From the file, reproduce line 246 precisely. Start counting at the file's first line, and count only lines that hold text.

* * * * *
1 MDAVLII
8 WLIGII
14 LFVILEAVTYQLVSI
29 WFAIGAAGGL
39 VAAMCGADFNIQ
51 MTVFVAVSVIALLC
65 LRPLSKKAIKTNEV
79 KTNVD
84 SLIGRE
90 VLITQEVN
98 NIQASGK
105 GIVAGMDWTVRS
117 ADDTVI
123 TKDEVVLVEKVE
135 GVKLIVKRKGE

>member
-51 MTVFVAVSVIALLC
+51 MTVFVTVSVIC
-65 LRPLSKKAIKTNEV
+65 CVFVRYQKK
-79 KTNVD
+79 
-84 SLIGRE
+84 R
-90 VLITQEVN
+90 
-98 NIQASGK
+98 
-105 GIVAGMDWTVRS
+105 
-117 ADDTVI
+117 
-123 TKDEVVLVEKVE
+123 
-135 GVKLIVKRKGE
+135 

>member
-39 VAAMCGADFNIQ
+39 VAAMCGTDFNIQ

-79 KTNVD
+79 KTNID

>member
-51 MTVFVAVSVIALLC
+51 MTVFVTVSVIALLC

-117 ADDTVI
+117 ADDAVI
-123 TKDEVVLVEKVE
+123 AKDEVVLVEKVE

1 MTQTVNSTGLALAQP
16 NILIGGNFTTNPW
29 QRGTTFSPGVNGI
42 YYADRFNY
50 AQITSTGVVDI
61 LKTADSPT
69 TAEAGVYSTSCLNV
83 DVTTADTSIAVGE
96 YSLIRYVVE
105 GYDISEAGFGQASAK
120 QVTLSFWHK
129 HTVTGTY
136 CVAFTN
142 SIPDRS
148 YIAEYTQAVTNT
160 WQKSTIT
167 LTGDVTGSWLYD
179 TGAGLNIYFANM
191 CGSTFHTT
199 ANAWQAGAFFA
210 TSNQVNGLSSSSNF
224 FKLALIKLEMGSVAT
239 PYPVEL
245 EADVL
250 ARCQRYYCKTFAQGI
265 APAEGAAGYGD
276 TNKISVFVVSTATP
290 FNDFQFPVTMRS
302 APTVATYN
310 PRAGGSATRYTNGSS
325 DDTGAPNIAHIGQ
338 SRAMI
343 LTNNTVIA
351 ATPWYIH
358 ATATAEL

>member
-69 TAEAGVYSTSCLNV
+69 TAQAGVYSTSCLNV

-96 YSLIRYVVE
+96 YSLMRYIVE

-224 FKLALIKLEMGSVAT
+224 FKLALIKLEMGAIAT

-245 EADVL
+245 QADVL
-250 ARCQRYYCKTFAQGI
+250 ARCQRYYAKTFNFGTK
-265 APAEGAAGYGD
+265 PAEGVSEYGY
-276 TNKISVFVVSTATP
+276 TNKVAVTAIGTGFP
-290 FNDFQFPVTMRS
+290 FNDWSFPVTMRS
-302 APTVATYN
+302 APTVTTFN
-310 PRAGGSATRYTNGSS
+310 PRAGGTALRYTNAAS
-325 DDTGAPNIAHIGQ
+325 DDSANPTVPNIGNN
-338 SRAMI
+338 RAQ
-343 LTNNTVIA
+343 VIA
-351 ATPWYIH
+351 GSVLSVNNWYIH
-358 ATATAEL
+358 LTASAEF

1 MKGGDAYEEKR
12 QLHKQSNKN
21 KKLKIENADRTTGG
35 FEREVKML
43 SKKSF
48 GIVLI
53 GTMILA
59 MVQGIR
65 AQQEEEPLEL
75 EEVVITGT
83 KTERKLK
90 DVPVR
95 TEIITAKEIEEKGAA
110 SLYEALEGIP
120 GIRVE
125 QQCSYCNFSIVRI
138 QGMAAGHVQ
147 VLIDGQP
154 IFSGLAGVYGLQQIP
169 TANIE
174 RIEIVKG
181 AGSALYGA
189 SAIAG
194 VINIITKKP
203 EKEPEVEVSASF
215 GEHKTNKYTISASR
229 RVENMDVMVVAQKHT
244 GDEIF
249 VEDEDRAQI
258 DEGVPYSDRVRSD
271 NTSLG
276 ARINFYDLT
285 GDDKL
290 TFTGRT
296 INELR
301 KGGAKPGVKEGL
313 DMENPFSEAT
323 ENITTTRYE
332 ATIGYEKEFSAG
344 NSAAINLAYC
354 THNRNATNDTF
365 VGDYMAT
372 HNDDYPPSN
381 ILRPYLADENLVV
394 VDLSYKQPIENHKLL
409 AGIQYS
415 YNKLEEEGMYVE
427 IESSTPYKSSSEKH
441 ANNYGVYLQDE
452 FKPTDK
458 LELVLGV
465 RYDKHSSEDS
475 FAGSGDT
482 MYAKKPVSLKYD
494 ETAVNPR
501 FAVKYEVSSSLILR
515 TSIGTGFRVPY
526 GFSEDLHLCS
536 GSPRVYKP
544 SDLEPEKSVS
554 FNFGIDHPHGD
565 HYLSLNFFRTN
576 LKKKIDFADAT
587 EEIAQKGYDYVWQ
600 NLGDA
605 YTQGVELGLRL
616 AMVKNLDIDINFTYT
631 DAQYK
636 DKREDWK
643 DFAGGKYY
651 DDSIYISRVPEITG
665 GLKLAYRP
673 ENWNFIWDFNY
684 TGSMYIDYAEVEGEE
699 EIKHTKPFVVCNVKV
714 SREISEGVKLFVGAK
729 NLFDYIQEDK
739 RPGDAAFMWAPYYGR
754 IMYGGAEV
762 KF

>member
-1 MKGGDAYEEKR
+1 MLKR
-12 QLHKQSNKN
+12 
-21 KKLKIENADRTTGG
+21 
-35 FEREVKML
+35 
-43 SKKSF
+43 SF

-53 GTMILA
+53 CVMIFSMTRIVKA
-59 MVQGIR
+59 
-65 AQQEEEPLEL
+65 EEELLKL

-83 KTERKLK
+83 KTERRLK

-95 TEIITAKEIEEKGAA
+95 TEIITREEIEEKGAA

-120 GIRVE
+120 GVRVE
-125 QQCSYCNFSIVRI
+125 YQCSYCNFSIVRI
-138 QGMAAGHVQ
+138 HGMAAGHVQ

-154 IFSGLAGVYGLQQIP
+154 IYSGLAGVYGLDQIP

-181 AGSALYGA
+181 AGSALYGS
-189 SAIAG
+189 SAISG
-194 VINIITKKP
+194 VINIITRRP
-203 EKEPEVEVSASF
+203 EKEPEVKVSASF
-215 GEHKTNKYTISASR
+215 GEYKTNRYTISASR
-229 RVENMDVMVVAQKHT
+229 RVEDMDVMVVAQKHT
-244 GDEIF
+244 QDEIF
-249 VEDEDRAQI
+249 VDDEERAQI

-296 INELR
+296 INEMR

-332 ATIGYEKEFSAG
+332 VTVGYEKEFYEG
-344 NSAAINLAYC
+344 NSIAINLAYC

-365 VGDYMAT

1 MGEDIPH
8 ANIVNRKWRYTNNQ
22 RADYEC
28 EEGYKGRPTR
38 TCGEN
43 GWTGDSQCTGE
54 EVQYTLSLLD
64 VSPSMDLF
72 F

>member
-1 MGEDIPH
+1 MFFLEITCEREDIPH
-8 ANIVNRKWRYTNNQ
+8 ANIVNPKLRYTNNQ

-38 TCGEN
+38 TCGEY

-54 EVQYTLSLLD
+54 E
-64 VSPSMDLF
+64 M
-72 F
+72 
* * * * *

-365 VGDYMAT